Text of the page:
Snøhetta and Envelope A+D have released designs for an expansion to Chef Thomas Keller’s renowned fine dining establishment, The French Laundry, in Yountville, Calif. The restaurant—which won the James Beard Foundation’s “Outstanding Restaurant Award” in 2005, and has earned three stars from Michelin every year since 2007—resides in a historic Napa Valley stone cottage that operated as a steam-powered laundry facility in the 1920s. The expansion, designed by Snøhetta and local architects Envelope A+D, in collaboration with kitchen designer Harrison & Koellner, will increase kitchen size by 25 percent, while renovations to the French Laundry courtyard will create a layered entry sequence for guests arriving at the restaurant.
Snøhetta project manager Nicolas Rader explains the expansion as approaching the overall French Laundry experience from two perspectives: That of the guests, from arrival to dining to departure, and that of the back-of-house environment for the chefs. On the arrival end, the design team worked to create a series of outdoor rooms. “You walk on a crushed granite path into an almond grove,” Rader says. “You hear the crunching under your feet and smell the almond trees, then you pass through a very small frame … and that’s when you get your first glimpse of the [French Laundry’s] iconic blue door.”
From the perspective of the chefs, the new kitchen will become what Envelope A+D founder Douglas Burnham describes as a “meditative temple.” From an initial sketch by Snøhetta founding partner Craig Dykers, AIA, the design team worked with local fabricators Kreysler & Associates—whom Snøhetta has also tapped for the façade of SFMoMA—to develop a sweeping, white fiberglass-reinforced polymer (FRP) ceiling that rises past oven hoods to slit skylights at its apex, following Dykers’ initial metaphor of a crisp, white tablecloth being unfurled across a dining table. The kitchen's walls and workstation surfaces will be made of white Dekton Quartz, which is anti-microbial, and the cast ceiling will feature low-relief ripples that imbue a sense of motion while still meeting health codes for clean surfaces. A horizontal window cut into the corner of the kitchen gives chefs views outward to the garden; as day turns to night, arriving guests can look inward to the activity of the bright kitchen. “The billowing upward is what gives a direction on the movement of the surface, but really it’s more of an organic, meditative temple space that has a ton of light coming in through skylights at the ridge and the corner window,” Burnham says. “You can see all of the chefs and servers coming together at the Pass—a table around which the dance of the kitchen happens.”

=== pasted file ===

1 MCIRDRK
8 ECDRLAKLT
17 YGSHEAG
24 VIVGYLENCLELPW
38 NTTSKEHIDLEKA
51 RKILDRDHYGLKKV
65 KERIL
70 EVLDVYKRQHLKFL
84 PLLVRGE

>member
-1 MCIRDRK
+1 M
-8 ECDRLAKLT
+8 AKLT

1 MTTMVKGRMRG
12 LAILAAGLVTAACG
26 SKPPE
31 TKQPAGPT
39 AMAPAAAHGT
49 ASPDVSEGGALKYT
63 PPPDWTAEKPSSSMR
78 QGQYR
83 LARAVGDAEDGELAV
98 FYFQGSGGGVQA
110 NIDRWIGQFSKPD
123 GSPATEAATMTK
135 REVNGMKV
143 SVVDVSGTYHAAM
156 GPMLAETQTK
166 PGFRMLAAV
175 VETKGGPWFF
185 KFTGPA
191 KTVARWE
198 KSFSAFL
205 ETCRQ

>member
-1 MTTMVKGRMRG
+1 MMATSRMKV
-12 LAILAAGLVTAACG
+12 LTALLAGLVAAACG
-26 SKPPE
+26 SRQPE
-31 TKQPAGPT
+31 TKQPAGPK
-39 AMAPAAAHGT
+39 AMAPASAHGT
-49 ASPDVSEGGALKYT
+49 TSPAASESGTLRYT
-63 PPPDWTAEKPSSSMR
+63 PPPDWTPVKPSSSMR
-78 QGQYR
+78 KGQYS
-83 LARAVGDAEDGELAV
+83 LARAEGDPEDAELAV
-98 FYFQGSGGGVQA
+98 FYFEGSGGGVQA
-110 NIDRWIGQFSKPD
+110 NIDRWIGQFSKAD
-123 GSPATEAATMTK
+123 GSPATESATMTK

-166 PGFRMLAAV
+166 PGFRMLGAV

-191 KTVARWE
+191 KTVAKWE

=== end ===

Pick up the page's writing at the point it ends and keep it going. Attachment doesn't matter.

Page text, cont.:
To create a textural distinction between the landmarked French Laundry structure’s shingled enclosure and the expansion, the design team developed a glazed façade with an abstracted, organic frit pattern. The corner slice allows views through the kitchen to the historic building beyond it. The new kitchen, which will be complemented by an annex comprising offices, wine cellar, and breakdown kitchen, will allow The French Laundry to keep pace with innovations in cooking technology while maintaining the exacting haute cuisine standards for which it is famous.
Chef Keller cites I.M. Pei's Louvre Pyramid, inaugurated in 1989, and its relationship to the 12th century Louvre Palace, as a partial inspiration for the project. “The French Laundry is being redesigned to be a backdrop worthy of the restaurant's history,” Keller said in a release. “We wanted to find a way to juxtapose the historic and the modern while maintaining the high quality cuisine and service our guests have come to expect from The French Laundry. The new design will be an innovative and functioning space that will allow us to continue to evolve as a restaurant and develop new standards.”
Burnham emphasizes the immersive nature of a visit to the French Laundry as being a core principle of the expansion: “As people are walking in, they’re getting views of both the historic French Laundry and the modern kitchen, with the cut corner,” Burnham says. ”Then they’ll move into the dining room; and later, they’ll be invited into the kitchen. That extended sequence is an important part of the project.”
Another sequence equally important to the expansion is that of its construction. With a projected timeline that might have killed the project with the length of restaurant closure, Envelope A+D devised Temporary Kitchen, an interim solution that placed The French Laundry’s existing kitchen within shipping containers in the one part of the site not involved in the renovation. With Envelope A+D’s prior experience in projects like Proxy, a Hayes Valley accumulation of curated shipping container storefronts, the Temporary Kitchen solution was a natural—and logistical—fit for Chef Keller. The French Laundry has reopened with Temporary Kitchen, which will serve as the primary chef station during construction, until the expansion is completed in late 2015.
This post has been updated.